do my BSN out east, then work in Bay Area - unrealistic?

  1. (Cross-posted on the First Job board. Thanks for reading!)

    I'm in my late 30s, I have a B.S. in biology, and I'm looking at changing careers from science editing (among other things) to nursing. Currently a new CNA on a med/surg unit and living with family on the east coast. I want to be an RN and live in San Francisco.

    I'm considering staying out east to do an accelerated BSN cheaply, then move to the Bay Area. However, I'm concerned about my job prospects as a new grad without a local professional network in California.

    Am I right to worry about this? Would I be better off taking a longer, more expensive path - working as a CNA in the Bay Area, then putting myself through a nursing program over there?

    On a personal note, I've been a rolling stone for over a decade and I feel anxiety and urgency about figuring out my career as I round the corner into middle age...

    I'm an excellent student and I'm confident I'll do well in whatever nursing program, fwiw.

    Thanks so much for your advice and for this great community!
    Last edit by Priority53 on Jul 13, '17 : Reason: brevity
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    About Priority53, CNA

    Joined: Jul '17; Posts: 6

    11 Comments

  3. by   Ruby Vee
    There are pros and cons to both courses of action. Staying with your family while going through school seems more cost effective, but many contacts are made in school, especially in the final year. Many managers regard the senior practicum as one long job interview and are looking to hire students who do their practicum on the unit. If you choose to stay with your family while going through school, perhaps you could get your first job nearby and when you do move to San Francisco, you'd be an experienced nurse. Or bite the bullet and move now, knowing it's going to be more expensive for you but it's worth it to you.
  4. by   soapfloats
    How do you plan to pay for your degree in the Bay Area? CNAs don't make a living wage here without income from a spouse, family, etc.

    Advice from a stranger: I would stay put and finish school, get that required year of RN experience and THEN move to SF.
  5. by   caliotter3
    Quote from soapfloats
    How do you plan to pay for your degree in the Bay Area? CNAs don't make a living wage here without income from a spouse, family, etc.

    Advice from a stranger: I would stay put and finish school, get that required year of RN experience and THEN move to SF.
    ...after you've lined up a job and saved up living expenses.
  6. by   soapfloats
    Quote from caliotter3
    ...after you've lined up a job and saved up living expenses.
    Would love to see the budget that would allow that on a CNA's salary.
  7. by   shibaowner
    I am from California and went to Johns Hopkins in Baltimore. About 50% of the students were from California! So get your degree where you live now and then look for a job in California. I had no trouble getting a job in California after graduating. The other option is to work in your local area for 1 to 2 years after graduation, then look for work in California - it is easier to get a job once you have experience. Also, with a year or two of experience, you can get a traveler job.
  8. by   araew2129
    Quote from soapfloats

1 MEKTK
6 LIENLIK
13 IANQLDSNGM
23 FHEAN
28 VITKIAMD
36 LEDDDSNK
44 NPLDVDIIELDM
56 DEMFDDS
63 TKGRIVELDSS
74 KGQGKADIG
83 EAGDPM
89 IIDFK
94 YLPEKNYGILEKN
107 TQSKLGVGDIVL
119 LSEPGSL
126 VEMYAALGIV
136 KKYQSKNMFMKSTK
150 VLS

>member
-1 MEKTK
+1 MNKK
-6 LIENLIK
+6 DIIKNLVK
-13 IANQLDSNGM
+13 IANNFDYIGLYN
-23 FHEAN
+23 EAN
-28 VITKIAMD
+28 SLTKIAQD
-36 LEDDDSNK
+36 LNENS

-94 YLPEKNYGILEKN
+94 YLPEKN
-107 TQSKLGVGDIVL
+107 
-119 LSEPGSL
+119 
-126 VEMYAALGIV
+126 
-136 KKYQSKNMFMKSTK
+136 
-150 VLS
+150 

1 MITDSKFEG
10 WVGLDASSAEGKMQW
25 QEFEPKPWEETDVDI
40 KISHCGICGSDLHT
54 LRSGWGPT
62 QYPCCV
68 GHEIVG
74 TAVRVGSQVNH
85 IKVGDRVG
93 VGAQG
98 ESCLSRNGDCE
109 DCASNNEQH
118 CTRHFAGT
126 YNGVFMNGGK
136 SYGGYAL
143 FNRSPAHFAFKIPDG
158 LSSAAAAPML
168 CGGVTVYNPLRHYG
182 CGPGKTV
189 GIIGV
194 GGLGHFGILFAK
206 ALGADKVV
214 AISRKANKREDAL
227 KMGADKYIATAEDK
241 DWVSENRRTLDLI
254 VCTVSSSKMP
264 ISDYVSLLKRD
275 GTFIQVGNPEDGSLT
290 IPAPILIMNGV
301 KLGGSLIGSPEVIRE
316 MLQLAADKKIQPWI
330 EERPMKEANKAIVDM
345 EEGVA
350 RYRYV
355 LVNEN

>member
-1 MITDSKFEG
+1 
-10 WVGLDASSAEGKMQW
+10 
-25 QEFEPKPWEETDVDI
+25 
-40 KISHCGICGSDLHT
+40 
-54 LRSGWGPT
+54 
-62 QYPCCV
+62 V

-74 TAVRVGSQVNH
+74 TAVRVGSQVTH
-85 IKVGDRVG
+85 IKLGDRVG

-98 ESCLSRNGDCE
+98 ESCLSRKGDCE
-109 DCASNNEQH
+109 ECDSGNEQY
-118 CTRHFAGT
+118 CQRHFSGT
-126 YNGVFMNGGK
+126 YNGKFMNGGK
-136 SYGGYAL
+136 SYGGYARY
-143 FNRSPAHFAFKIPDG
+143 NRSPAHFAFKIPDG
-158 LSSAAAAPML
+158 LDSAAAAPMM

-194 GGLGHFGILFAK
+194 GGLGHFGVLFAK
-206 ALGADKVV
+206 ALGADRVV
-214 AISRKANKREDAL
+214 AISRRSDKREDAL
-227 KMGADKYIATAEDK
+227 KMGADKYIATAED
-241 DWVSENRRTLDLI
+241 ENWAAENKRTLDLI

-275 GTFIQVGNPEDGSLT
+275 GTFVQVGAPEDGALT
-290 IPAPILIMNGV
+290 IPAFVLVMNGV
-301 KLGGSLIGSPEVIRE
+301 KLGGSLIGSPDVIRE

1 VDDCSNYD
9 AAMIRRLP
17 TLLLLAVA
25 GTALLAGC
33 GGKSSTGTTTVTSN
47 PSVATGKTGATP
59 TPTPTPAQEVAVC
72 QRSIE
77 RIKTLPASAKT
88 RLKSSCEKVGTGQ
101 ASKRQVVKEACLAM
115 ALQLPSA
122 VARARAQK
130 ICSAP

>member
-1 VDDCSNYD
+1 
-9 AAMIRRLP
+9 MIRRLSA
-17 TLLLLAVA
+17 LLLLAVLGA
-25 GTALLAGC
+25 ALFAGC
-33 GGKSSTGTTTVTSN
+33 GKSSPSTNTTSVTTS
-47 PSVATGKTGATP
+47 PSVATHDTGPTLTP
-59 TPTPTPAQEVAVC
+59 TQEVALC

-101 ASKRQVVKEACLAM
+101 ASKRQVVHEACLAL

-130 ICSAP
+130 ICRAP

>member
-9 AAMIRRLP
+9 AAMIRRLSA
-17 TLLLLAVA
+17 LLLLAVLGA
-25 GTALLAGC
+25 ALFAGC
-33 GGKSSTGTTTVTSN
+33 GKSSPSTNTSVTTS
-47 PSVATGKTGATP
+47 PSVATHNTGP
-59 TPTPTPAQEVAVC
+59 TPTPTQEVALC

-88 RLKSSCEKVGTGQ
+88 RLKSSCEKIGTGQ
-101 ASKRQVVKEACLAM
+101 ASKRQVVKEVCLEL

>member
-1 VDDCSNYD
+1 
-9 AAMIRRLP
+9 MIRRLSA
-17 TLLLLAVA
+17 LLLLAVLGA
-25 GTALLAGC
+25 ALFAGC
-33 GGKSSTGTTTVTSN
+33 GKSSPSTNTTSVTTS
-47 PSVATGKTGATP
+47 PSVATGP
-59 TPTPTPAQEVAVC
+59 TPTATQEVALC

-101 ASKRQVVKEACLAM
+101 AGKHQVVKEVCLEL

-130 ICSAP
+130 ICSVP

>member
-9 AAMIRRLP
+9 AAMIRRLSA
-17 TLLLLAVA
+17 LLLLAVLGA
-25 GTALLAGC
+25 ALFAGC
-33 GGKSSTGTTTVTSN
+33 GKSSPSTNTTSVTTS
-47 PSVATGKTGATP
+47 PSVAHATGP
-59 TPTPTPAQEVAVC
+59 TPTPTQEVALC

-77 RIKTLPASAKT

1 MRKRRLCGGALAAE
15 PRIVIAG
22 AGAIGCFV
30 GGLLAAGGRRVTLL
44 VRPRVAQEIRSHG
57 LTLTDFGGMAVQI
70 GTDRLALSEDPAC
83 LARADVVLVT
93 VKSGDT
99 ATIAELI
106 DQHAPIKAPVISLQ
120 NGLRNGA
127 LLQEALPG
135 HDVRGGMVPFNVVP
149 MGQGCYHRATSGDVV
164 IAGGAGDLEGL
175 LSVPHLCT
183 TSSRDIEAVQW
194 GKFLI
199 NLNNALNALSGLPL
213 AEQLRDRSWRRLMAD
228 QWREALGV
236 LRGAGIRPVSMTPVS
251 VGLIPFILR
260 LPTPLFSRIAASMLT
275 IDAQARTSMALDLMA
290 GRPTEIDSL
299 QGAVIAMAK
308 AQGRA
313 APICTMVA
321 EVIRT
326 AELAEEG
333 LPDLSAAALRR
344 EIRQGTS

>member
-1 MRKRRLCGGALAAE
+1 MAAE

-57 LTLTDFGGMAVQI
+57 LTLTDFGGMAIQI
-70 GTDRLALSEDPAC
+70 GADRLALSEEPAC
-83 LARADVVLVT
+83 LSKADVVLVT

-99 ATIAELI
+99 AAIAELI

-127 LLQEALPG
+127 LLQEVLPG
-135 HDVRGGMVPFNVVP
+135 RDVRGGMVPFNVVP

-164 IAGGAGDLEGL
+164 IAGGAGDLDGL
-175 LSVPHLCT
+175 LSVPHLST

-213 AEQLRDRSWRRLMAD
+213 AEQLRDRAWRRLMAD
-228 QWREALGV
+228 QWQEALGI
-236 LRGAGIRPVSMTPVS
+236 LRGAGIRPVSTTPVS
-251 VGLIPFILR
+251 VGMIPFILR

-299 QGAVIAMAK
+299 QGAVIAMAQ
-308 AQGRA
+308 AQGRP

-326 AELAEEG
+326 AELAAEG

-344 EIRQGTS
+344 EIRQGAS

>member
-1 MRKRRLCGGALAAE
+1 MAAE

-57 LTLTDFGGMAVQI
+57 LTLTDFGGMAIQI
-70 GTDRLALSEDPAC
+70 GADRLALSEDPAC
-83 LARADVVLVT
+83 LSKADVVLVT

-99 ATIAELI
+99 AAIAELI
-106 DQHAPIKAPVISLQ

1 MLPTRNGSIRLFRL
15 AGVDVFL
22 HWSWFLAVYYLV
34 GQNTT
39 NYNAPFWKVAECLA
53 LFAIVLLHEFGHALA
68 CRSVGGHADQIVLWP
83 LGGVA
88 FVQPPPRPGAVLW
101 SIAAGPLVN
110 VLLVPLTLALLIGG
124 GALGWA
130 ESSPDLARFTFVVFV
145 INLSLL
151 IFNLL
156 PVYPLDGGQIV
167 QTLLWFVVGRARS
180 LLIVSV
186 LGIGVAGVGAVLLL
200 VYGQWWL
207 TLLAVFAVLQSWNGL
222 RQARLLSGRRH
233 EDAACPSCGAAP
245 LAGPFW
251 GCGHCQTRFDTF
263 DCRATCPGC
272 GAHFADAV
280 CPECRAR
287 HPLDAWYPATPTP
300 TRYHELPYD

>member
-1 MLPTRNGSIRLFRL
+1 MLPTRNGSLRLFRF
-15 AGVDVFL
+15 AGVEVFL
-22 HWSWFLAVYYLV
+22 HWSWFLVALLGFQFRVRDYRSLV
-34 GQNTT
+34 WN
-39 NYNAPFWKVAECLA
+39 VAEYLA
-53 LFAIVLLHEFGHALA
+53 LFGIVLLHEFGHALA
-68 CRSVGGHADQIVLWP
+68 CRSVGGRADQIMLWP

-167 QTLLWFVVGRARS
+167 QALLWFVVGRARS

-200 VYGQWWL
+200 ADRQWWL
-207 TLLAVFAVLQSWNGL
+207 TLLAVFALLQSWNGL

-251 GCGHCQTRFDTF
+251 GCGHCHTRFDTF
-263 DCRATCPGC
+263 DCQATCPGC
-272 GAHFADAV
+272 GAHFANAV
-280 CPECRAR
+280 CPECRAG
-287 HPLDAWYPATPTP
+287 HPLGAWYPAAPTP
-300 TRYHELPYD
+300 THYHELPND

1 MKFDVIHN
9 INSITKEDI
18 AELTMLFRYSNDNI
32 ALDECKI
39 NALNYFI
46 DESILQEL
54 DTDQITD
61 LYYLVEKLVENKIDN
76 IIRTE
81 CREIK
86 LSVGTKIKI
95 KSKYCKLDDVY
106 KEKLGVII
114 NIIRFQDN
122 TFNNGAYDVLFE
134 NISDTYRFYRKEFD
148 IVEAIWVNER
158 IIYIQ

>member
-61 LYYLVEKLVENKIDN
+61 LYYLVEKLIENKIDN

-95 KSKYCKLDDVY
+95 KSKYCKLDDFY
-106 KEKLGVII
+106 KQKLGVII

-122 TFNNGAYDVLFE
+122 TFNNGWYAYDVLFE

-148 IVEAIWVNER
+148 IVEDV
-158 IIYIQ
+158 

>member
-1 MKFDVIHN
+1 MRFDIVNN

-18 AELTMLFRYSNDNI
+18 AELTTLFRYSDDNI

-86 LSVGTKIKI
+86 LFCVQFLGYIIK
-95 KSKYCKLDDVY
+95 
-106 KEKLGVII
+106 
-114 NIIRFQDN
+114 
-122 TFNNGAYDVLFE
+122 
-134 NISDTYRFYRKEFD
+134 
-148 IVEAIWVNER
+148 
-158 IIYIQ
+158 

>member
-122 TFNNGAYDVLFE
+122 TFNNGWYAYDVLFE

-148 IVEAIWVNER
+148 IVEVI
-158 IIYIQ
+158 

Would love to see the budget that would allow that on a CNA's salary.
    I believe callioterr3 meant saving up for the move during that first year of working as an RN while staying with family...

    That's what my advice would be anyway.
  9. by   MyAimIsTrue
    I agree with what others have advised: get your BSN where you are, get experience, then apply for jobs here. I am in the Bay Area, in nursing school, and even though the job market appears to be better than a few years ago, it is still very difficult to land that first job. I can't imagine trying to get a Bay Area nursing job without local contacts. If you want to live in SF, I suggest marrying someone rich. I lived there for a long time and loved it, but it is ridiculously expensive.
  10. by   caliotter3
    As of June 2017, average rent for a one bedroom apartment within 10 miles of San Francisco is $3803. That requires a lot of job, or as my mom used to say, being independently wealthy.
  11. by   direw0lf
    The facts:
    You're in your late 30's, maybe 40+ when you graduate?
    You have a BS in biology already and experience in the field
    You want to live in San fran.

    Ever think of going to PA school instead? I am 100% serious. They are in demand, you'd earn a higher starting salary, wouldn't be as likely to break your back, and I think maybe there would be less age discrimination when getting hired.

    If you want to stay with nursing, I think the odds are against you moving to SF however a few people do end up living their dreams.
  12. by   Priority53
    Thanks for all this input! I've lived in the Bay Area before and have done the math - I can (just barely) live there as a CNA but I can't save anything. To go to school in CA it would be loans, loans, loans and probably a live-in caregiving job while I'm doing it. I'm definitely leaning toward staying put. Appreciate the suggestion of PA school, it had crossed my mind but I haven't had a chance to look into it yet. Will do.
  13. by   IEDave
    One other thing to consider - getting nurse licensure by endorsement in California's likely to take several months. Can't speak for the BRN, but endorsing an LVN license (through BVNPT) will take anywhere from 3-6 months. Took me 5 months to get my LVN license, and I was schooled here!

    ----- Dave

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